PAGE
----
The Foundation

When the CEO of the company you work for starts a meeting with “Our Investors have pulled our funding and your paychecks are going to bounce tomorrow,” you immediately start asking yourself “what’s next?” For Day, Philip, Lyf, and Nathan, the answer was Mytech Partners, Inc., created within 10 days of that infamous call on the last Thursday of September 2000. From the beginning, Mytech has had a laser focus on delivering IT services to small businesses and being involved members of our local communities. The founding principles of Mytech are:

  • Control your own destiny – create a fiscally stable organization without investors that can pull the plug at any time
  • Be fair – to employees, to customers, and to the company
  • Give back – support the local community that supports the company
  • Be inclusive – make all employees feel like they are important

The initial strength of Mytech came from the diverse backgrounds of the owners: Day came from radio and advertising; Philip from tinkering with technology since age 12; Lyf from corporate IT; and Nathan from the restaurant industry. The first couple years were spent trading IT services for office space, and attracting enough customers to hire their first engineer in 2003. In that same year, Mytech moved into their first permanent office space in downtown Minneapolis’ Warehouse District; with more space than necessary (an intentional common theme in all Mytech offices) there was room, and pressure, to continue growing.

The Catalyst

From the beginning, all four owners took on a tactical job and made decisions together. However, a SWOT facilitated by Heartland Technology Groups (HTG) in 2007 identified that “it doesn’t take four people to run a company the size of Mytech” (about 20 employees at the time), prompting the owners to name Lyf the President and CEO. This decision jump-started the next wave of growth. Now, as members of HTG peer groups, we continue to learn about how to run a successful business, discuss the latest developments in technology, and form relationships with industry peers and vendors.

2010 was a pivotal year for deciding the future of Mytech. We had finally maxed-out our expansion opportunities in our downtown office, and moved into a space double the size in the suburbs, once again adding the pressure to grow and fill the space. Day, Philip, Lyf, and Nathan also decided to take the opportunity in the 10th Anniversary year to go on a retreat to Breckenridge, CO to reflect, look forward, and plan. 

Four important things came out of this retreat: 

  1. The four owners, nearly strangers when they started Mytech, still wanted to be a part of the successful business that they all built together.
  2. The four owners defined Mytech’s Mission and Vision.
  3. The four owners identified company culture as something that should be nurtured. All employees were (and still are) given a copy of Delivering Happiness by Tony Hsieh to kick-start how we think about culture in the workplace. The Culture Committee was created out of this initiative and tasked with defining our Values. These 12 ideas define who we are and what we aspire to be.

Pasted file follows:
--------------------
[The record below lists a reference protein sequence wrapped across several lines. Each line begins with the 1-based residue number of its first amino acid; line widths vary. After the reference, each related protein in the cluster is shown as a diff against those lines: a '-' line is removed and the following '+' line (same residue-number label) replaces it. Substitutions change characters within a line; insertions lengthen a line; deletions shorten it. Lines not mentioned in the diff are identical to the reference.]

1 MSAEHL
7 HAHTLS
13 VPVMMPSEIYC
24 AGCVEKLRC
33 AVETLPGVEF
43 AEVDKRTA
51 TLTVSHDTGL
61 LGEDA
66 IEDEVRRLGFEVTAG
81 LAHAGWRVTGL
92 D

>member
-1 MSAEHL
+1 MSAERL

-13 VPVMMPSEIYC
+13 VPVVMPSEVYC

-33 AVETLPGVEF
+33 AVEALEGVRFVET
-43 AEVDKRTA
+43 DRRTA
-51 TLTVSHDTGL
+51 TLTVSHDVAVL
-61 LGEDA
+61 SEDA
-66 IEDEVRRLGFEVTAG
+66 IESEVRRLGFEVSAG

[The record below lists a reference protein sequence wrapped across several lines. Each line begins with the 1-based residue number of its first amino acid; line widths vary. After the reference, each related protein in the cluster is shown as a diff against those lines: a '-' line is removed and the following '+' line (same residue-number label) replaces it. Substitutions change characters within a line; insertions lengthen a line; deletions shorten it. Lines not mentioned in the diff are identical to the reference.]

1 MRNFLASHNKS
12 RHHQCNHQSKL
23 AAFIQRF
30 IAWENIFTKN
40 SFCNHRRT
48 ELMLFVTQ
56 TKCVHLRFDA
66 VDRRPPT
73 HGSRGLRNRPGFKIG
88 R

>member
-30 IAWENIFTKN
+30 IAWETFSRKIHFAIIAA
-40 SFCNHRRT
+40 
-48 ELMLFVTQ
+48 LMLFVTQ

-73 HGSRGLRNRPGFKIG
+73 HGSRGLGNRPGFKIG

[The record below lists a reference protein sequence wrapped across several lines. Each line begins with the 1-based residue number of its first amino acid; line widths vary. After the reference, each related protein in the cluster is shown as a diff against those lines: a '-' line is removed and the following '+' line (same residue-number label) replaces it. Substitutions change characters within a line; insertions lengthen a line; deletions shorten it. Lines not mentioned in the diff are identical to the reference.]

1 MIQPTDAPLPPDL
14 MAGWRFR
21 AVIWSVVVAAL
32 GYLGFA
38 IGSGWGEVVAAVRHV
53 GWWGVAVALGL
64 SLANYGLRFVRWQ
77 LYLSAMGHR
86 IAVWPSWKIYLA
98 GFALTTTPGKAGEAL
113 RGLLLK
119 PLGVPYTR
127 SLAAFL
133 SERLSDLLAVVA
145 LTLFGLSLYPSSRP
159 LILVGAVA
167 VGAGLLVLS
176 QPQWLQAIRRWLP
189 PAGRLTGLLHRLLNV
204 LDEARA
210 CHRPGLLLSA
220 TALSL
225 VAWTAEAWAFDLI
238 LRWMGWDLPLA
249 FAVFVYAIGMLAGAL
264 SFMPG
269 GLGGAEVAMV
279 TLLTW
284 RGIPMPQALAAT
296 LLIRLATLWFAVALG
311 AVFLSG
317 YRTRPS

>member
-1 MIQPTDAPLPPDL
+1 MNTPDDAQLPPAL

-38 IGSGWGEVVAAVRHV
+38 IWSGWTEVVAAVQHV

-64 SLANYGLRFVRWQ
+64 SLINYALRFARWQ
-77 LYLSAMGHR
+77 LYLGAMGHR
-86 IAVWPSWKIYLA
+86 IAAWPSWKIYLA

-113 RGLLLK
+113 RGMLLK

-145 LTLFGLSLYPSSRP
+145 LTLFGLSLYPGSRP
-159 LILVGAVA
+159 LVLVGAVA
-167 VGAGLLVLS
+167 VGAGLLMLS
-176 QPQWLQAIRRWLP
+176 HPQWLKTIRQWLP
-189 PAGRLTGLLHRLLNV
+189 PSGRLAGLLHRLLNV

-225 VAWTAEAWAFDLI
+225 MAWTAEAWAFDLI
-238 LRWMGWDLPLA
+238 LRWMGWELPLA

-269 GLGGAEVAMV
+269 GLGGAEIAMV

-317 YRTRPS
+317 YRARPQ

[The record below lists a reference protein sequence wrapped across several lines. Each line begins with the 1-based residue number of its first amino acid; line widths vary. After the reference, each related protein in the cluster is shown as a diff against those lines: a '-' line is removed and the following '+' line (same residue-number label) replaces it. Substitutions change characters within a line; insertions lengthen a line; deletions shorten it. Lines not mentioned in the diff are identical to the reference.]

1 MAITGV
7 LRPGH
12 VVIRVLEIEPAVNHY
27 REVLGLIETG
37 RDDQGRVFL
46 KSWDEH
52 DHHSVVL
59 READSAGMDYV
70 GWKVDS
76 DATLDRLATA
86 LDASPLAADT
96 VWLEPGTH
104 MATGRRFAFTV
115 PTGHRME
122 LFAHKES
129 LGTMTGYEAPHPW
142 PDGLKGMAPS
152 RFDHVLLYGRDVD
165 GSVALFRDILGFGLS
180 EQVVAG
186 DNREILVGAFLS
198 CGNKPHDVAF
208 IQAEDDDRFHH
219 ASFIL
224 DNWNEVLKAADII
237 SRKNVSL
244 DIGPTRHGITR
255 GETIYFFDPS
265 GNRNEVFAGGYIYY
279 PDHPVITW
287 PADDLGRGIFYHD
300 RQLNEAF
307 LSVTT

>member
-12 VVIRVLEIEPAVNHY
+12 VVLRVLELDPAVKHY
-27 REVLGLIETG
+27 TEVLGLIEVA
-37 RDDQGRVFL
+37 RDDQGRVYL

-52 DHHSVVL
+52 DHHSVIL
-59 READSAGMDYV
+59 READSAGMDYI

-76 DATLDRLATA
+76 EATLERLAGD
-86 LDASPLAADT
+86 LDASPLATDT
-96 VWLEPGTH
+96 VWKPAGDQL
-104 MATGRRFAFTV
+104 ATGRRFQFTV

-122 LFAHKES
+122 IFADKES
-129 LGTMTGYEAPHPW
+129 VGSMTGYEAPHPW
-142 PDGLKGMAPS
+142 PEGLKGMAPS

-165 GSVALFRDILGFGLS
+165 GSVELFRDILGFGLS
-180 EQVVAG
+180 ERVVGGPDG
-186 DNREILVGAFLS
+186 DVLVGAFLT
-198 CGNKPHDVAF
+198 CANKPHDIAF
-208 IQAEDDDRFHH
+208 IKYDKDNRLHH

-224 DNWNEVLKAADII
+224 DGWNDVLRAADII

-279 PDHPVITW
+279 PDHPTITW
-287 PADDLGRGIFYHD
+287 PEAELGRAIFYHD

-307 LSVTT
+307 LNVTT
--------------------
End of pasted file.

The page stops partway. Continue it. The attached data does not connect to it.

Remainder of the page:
4. The four owners developed the initial idea for Mytech’s 10-year growth plan.


  • Mytech’s first phone number was very similar to a local Pizza Hut phone number so we fielded a lot of calls for pizza delivery in the early years.
  • After a couple years, the property management at 333 Washington Ave N (the downtown office) informed Mytech that the last three companies that had occupied that same space had all gone out of business – they were pleased that Mytech broke the curse and did not suffer the same fate (so were Day, Philip, Lyf and Nate).
  • Day used to live across the street from the downtown Minneapolis office – we once considered installing a zip line between the two buildings to make Day’s commute easier.
  • The Vision statement in 2010 was defined as: To Provide the best IT Solutions in North America.  It was not until 2013 when the Vision statement was revised: To Provide the best IT Experience in North America.
  • Two of our customers joined us at Zappos headquarters in Las Vegas for their Culture Experience.
  • Mytech ownership challenged the culture committee to reduce the number of values from 12 to 5 – 7, however the culture committee (and all the Mytech staff at the time) held firm that these are the values they believe define who Mytech is and should be. In 2015, the Culture Committee refined the 12 value statements into the 4 value pillars of Communication, Happiness, Accountability and Improvement (C.H.A.I.).
  • All of our office phone numbers begin with a local area code.
  • When the Mytech office was in Downtown Minneapolis the building was called “Union Plaza” and the current building that the Denver office is in is called “Union Plaza.”  
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